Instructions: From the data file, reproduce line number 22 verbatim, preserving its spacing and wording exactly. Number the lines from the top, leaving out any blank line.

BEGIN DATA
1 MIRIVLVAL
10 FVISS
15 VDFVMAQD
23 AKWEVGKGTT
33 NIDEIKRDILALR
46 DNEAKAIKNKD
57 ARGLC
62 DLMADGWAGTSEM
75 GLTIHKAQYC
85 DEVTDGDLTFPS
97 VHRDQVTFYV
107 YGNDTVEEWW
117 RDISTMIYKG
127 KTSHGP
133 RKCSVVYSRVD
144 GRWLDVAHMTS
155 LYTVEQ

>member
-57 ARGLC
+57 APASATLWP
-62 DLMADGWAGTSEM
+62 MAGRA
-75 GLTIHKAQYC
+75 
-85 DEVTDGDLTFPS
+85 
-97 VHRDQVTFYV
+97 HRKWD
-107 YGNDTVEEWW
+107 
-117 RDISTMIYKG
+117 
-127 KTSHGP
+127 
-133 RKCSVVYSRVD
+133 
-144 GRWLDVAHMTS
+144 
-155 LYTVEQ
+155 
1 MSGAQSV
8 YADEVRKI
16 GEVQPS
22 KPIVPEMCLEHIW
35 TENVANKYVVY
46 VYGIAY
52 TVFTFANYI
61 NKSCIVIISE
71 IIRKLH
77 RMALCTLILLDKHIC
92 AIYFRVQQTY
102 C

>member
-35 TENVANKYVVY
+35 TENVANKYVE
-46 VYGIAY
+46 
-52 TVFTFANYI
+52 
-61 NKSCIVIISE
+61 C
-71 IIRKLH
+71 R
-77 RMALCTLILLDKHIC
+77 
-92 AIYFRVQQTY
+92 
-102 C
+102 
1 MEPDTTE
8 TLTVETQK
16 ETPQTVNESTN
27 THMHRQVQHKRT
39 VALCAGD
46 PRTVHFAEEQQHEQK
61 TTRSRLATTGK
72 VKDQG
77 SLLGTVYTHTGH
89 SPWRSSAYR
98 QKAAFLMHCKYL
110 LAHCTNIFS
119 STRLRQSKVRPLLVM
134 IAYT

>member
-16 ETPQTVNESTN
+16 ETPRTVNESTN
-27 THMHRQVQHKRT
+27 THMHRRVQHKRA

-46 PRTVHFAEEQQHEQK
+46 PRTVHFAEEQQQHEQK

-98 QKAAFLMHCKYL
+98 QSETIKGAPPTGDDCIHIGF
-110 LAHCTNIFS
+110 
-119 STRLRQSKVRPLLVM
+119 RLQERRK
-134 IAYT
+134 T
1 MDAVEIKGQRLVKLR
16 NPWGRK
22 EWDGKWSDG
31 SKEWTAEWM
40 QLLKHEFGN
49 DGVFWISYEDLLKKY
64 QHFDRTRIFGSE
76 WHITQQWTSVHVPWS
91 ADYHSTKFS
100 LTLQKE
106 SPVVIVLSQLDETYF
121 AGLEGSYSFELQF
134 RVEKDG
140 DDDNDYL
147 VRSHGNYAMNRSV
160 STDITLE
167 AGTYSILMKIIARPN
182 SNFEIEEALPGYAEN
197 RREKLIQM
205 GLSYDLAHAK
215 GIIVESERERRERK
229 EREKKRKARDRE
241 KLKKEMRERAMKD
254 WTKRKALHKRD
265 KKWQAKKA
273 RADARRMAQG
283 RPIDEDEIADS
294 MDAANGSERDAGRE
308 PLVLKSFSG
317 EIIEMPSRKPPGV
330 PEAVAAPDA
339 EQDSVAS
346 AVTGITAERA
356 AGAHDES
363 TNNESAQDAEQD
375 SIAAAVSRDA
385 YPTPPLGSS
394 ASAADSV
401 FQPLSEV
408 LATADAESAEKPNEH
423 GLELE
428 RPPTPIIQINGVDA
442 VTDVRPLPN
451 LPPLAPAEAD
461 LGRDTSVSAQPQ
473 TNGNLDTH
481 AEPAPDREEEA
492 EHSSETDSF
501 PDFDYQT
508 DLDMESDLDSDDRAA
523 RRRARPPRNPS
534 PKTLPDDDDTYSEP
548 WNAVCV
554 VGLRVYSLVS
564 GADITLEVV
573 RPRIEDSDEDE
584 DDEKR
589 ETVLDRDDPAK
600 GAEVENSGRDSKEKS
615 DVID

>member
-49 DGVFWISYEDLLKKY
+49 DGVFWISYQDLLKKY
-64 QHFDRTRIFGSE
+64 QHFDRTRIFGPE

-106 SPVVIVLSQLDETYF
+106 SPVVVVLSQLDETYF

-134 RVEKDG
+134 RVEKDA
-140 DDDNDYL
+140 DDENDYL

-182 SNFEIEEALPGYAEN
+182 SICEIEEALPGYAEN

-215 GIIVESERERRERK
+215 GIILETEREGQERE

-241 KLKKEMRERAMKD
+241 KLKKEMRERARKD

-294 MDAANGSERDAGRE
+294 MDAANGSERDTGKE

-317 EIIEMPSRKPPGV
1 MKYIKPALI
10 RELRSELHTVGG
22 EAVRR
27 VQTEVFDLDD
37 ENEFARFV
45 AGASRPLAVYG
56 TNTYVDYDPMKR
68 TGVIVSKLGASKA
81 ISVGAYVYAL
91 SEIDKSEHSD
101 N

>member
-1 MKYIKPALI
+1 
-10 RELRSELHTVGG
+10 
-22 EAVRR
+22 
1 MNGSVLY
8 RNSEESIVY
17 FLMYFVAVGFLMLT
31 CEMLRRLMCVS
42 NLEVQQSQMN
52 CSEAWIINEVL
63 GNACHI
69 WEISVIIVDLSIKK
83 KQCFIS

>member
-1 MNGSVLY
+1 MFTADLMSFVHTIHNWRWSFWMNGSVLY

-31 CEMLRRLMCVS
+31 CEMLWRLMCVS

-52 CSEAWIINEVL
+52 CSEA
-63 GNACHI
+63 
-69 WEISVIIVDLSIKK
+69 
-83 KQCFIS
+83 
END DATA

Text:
+62 MAGRA